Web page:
Alarm Over Gender-Bender Chemical in Household Cleaning Products

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July 26, 2007 | 98,163 views

Public health advocates, environmentalists and laundry workers have petitioned the Environmental Protection Agency (EPA) to ban “gender-bender” chemical additives found in some household detergents and other cleaning agents. 

They‘re also calling for studies on the human risks related to nonylphenol ethoxylates (NPEs), which are known to be potent endocrine disrupters. These chemicals are already thought to be the cause of male fish transforming into females in waterways around the world. 

Some believe these transformed fish may be the proverbial canaries in the coal mine, pointing toward a much larger human problem. About 250,000 fewer boys have been born in the last 30 years in the United States and Japan, and scientists are linking the phenomenon to a body accumulation of these types of gender-bending toxins. 

As endocrine disrupters, NPEs affect gene expression by turning on or off certain genes, and interfere with the way your glandular system works. They mimic the female hormone estrogen, which is the reason behind some marine species switching from male to female. 

Approximately 400 million pounds of NPEs are manufactured in the United States each year.

Organic Consumers Association June 6, 2007 

Natural Health—A Much Better Way July 21, 2007

Many of the most common household products contain potentially toxic chemicals. Although most people don’t reflect on this, you can easily absorb most of these chemicals through your skin, and you can also breathe them into your lungs. Over time, these toxins can build up in your system and cause any number of unknown effects.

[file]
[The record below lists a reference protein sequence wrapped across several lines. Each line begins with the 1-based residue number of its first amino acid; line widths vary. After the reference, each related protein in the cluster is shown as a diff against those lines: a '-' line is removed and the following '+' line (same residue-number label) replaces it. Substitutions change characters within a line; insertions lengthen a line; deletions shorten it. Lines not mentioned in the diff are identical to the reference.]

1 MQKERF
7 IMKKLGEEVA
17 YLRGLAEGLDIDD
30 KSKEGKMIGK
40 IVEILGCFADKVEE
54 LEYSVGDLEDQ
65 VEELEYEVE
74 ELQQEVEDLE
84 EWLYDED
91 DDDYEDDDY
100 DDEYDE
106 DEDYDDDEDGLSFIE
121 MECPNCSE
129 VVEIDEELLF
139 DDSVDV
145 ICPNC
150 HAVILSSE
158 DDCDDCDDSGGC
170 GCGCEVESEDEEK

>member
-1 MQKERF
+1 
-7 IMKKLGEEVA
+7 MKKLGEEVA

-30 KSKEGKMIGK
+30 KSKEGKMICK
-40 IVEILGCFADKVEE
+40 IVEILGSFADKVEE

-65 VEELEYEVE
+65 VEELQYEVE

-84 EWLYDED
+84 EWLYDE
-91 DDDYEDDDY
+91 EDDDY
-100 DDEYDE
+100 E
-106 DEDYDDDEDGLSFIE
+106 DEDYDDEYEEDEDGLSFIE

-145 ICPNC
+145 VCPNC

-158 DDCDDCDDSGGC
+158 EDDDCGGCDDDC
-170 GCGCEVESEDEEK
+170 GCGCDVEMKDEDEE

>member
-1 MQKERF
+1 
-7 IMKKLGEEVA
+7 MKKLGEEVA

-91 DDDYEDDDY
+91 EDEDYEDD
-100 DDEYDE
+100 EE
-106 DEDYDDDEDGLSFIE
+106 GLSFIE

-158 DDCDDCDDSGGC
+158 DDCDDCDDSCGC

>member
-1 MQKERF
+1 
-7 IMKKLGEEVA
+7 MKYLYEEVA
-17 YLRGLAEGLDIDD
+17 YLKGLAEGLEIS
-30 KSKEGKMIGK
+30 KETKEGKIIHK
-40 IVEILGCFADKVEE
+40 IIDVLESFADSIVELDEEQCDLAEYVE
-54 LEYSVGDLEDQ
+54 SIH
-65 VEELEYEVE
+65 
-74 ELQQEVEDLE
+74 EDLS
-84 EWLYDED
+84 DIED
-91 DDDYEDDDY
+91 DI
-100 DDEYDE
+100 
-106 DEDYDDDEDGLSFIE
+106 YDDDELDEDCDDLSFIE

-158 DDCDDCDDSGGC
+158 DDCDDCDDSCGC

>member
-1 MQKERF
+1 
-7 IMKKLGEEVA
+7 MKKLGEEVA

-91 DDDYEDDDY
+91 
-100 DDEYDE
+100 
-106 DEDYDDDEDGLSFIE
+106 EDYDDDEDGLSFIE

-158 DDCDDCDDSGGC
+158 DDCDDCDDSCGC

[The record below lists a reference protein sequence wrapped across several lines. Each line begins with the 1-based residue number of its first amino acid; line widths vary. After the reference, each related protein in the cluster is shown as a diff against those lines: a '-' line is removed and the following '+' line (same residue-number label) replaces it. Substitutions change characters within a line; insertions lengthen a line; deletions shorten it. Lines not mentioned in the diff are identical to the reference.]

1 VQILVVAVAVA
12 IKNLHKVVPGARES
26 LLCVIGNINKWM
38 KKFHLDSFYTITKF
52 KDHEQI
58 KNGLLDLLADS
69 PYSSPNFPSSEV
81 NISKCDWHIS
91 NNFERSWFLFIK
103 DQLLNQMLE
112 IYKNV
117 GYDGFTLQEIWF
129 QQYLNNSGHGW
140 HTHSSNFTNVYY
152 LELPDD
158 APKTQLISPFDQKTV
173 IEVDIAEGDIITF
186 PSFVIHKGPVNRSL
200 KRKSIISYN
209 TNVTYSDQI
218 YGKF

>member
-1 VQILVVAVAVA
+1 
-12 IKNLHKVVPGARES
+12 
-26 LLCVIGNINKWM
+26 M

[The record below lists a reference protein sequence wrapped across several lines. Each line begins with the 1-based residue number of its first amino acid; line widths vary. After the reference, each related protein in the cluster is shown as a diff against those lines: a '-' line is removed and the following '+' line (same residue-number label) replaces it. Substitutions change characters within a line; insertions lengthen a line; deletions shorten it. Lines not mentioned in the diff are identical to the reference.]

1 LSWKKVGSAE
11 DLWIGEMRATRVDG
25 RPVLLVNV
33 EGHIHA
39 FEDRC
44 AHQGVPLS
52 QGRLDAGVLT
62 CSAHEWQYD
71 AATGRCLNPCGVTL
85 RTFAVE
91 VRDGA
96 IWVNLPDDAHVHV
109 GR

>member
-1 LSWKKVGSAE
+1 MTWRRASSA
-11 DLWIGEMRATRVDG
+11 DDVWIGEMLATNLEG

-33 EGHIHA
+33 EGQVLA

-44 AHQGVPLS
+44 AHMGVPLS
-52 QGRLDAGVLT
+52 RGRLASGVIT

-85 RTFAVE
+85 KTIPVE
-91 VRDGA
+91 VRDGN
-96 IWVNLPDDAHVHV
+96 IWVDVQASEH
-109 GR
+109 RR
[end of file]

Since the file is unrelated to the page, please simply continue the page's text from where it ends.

Aside from detergents and cleaning agents, endocrine-disrupting chemicals can also be found in plastics, pesticides, fertilizers and even soy

Fortunately, you can take control of your household environment, and simply avoid using toxic chemicals in your home. Instead, please seek out natural laundry detergents and cleaning products. Your local health food store is a good place to start.

But, if you’re thrifty to boot, you can also use items you already have around your house, such as:  vinegar, baking soda, salt, and lemon juice, which in most cases get the job done just as well -- sometimes even better.

Baking soda is a real powerhouse when it comes to cleaning. Here are just a few examples of how plain and simple baking soda can replace dangerous commercial cleaning products in your home:

More common sense tips you can use today to reduce your exposure to harmful chemicals include: